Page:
II- Keep event communications accessible
Invitations, instructions, reminders, and other communications are often exchanged before someone attends an event. Ask yourself: how might we make every touchpoint with participants more accessible?
Sometimes all it takes is a simple tweak, such as ensuring the colour of your text contrasts sufficiently with its background. Other times it involves calling to relay an invitation or follow-up, instead of relying on email and websites. Keep in mind that an overwhelming amount of information can be requested from those registering for an event. It may be a good idea to remind respondents of your offer to accommodate their needs more than once.
Lesson 3: Identify the tools required for success
Technology evolves and so do the ways in which we use it. Each videoconferencing software has its features and quirks. Sometimes, enlisting the help or advice of an expert is your best bet.
I- Know your platform(s):
For the past couple of years, constant updates and advancements in online meeting technology accelerated by the pandemic have made it a bit tricky to establish best practices for the use of online collaboration tools. As challenging as it is, we’ve found that staying on top of updates and new features on Zoom, Microsoft Teams and other platforms is critical. We recommend playing around with the software as often as possible, even if you’re just scheduling a meeting for the sole purpose of testing out a few new features.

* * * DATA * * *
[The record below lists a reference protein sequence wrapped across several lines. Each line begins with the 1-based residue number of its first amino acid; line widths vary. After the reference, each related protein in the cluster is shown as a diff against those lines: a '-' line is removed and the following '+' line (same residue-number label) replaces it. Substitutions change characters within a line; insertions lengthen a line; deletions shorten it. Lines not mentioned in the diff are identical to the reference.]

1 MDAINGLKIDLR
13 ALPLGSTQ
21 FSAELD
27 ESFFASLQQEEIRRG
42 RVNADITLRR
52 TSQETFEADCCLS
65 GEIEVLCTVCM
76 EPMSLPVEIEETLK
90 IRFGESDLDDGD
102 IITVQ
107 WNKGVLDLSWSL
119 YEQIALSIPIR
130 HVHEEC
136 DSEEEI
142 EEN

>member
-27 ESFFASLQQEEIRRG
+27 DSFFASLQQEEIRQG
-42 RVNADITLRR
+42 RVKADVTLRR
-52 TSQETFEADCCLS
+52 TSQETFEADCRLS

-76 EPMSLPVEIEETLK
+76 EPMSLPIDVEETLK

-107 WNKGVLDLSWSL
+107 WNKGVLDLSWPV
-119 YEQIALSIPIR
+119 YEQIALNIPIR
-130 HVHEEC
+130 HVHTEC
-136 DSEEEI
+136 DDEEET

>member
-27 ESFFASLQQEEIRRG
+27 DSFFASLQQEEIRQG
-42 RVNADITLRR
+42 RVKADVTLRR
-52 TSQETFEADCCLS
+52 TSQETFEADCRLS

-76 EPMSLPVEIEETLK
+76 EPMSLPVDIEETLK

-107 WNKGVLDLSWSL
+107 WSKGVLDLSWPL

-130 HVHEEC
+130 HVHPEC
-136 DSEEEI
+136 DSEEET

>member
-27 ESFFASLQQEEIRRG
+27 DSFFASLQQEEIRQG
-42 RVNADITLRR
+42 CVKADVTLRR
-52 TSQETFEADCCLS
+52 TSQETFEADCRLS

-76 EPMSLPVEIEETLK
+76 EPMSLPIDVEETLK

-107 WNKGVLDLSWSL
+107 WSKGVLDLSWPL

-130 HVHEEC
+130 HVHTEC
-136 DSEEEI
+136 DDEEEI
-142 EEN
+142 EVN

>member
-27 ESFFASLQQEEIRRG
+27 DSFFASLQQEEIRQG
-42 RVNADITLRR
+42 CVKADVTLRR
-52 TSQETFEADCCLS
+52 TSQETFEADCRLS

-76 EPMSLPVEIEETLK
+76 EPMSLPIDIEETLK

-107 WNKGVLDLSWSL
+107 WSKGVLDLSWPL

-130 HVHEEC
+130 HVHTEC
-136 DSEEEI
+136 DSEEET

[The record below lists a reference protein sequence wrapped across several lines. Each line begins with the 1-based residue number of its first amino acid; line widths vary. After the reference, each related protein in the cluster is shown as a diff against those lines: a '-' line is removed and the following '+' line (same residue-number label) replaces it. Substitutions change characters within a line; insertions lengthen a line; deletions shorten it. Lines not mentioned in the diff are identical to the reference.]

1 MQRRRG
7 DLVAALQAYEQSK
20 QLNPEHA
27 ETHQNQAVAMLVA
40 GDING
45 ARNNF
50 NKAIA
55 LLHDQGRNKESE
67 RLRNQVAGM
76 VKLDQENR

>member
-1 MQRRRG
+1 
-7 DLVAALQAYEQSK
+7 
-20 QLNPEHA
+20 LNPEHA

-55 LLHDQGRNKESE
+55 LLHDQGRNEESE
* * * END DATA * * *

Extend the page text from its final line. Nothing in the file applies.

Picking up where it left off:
II- Consult an expert:
Our facilitators are fortunate to often collaborate with one of our virtual event producers. With a working knowledge of what different platforms are capable of and how they operate, a producer helps ensure that the technology is running smoothly. They also provide platform support to everyone before and during the meeting. Enlisting a producer in an online meeting with accessibility requirements gives the host and facilitator peace of mind knowing that if any tech issues arise for any of the participants, it will be taken care of without halting the whole event.